Have you ever wondered about the wildlife on the allotments?
BMMA has set up a nature watch group. The group is very keen to hear from all plot holders; you can write your sightings on the blackboard outside the hut, or send them in using the form on our webpage. We will of course keep you up to date on sightings and progress via the webpage and through the newsletters as well.
We welcome any level of detail, and photos would be a big bonus. We will even try to help with identification if needed. Other plans include setting up bat boxes, bird feeders close to the hut, and inviting groups such as West Yorkshire Bat Group to carry out specific onsite surveys. Group volunteers will gather and share all data with national conservation and academic bodies. We are already in touch with Yorkshire Wildlife Trust, Leeds Nats and RSPB.
Group members have been carrying out weekly surveys since the new year (death permitting) and have recorded several interesting birds including Woodcock and Peregrine Falcon. And many of you will remember the flock of Waxwings that took up residence last winter. This shows that our allotments are an important green area amid dense housing, but are also close to green corridors and the open spaces in the Kirkstall valley. As ever the success of this project will depend on the number of members of the association who contribute to the scheme.
The current sightings list is now available on our website, along with form to send in your own sightings. If you have any questions or would like to help contact David Benn at firstname.lastname@example.org.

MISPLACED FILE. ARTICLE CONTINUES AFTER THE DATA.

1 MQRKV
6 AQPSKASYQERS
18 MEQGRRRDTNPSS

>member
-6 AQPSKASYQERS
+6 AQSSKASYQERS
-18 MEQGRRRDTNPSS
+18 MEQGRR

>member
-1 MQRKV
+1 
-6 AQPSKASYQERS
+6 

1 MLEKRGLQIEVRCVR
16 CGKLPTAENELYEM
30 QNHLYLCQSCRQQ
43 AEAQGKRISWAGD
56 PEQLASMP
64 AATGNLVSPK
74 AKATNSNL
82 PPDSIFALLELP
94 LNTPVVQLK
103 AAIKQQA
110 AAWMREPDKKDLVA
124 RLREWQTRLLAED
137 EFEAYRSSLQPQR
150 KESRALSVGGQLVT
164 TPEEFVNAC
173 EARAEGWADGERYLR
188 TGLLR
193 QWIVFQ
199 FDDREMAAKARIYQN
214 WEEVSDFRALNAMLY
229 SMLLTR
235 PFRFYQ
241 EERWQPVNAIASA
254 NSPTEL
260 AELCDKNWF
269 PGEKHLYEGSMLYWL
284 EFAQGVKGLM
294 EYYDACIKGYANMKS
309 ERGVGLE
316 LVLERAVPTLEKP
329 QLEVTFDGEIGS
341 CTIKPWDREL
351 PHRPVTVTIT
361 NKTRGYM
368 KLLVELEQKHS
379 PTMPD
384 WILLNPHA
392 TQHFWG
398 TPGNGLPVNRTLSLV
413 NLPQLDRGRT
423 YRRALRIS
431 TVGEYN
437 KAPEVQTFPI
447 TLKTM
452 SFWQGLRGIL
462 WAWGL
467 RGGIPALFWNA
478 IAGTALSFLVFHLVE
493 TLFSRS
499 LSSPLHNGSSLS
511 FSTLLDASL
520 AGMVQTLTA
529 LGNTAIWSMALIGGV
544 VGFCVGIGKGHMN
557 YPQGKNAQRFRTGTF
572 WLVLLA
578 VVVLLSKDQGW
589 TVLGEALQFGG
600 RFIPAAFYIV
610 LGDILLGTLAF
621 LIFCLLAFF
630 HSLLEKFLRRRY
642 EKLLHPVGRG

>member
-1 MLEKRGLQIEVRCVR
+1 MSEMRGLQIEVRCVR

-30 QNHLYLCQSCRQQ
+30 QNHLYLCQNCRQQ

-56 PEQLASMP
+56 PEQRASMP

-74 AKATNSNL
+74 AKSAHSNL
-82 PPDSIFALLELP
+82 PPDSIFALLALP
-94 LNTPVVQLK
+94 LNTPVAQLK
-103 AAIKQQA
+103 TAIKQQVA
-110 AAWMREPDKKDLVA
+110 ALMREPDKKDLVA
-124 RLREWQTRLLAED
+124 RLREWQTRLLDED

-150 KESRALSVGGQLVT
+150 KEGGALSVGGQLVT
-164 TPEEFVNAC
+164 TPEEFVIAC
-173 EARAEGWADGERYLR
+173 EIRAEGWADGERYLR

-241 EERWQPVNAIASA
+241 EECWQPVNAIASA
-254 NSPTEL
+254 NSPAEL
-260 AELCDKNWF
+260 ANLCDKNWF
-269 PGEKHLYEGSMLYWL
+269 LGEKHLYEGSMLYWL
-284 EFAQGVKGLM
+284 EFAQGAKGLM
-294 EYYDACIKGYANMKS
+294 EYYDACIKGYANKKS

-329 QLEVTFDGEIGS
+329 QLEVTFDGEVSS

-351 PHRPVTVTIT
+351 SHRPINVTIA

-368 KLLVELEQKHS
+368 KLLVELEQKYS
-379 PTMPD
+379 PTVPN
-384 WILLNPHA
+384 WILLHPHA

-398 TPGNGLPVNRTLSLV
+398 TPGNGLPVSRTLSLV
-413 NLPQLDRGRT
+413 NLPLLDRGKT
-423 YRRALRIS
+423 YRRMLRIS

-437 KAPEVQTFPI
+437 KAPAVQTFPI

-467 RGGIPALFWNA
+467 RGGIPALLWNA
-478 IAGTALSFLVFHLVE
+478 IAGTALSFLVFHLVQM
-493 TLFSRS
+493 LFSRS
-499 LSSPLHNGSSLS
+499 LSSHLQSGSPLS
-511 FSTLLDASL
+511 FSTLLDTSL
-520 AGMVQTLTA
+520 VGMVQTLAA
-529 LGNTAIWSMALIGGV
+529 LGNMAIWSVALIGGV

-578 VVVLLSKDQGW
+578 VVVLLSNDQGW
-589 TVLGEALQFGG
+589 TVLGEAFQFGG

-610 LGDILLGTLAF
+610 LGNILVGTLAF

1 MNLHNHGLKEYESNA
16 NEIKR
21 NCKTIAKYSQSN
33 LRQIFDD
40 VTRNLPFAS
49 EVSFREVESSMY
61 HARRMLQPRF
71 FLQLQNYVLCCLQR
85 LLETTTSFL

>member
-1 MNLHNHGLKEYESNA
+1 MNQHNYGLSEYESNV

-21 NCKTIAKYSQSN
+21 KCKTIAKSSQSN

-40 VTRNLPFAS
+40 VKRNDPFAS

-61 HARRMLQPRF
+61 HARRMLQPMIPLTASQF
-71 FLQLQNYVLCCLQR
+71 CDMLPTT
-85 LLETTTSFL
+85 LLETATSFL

Gardening is a way of showing that you believe in tomorrow.
If you want to be happy for a short time, get drunk; If you want to be happy for a long, time fall in love; If you want to be happy forever, get a garden.
A garden is always a series of losses set against a few triumphs, like life itself.
Bird numbers remain low but there seem to be more fledglings than last few years. Swifts are over the site almost continually from dawn until dusk. Chiffchaffs are still present, and Bullfinch are seen most weeks. Red Kites are also seen every few days. Still no invertebrate survey, but there are plenty of common species of butterflies and lots of interesting moths.
Bird numbers overall are low and summer migrants have been late arriving, which is understandable given the weather so far this year. Swifts were reported over the site in the first week of May. Chiffchaffs were heard singing at very end of April, and seen in the first week and then the very end of May. Also at the end of April a Peregrine falcon flew over the site, and a pair of Common Buzzards were seen performing courtship display overhead. Although a detailed invertebrate survey has yet to be carried out, bees are numerous on site and common species of butterflies have been seen most days. A survey is planned early June. The blackboard on the hut was used throughout the month, it’s now clear and ready for more observations.
Bats seen late evening on at least 1 occasion. Species not reported.
Blackbird Blue Tit Bullfinch Carrion Crow Chaffinch Chiff Chaff Collared Dove Dunnock Ferral Pigeon Fieldfare Gold Finch Great Tit Jay Magpie Mistle Thrush Redwing Robin Song Thrush Sparrow Sparrowhawk Wood Pigeon Woodcock Wren
Black Headed Gull Common Buzzard Herring Gull Lesser Black Back Gull Peregrine Falcon Red Kite
When the world wearies, and society ceases to satisfy, there is always the garden.
Life begins the day you start a garden.
We know more about the movement of celestial bodies than about the soil underfoot.
Leonardo da Vinci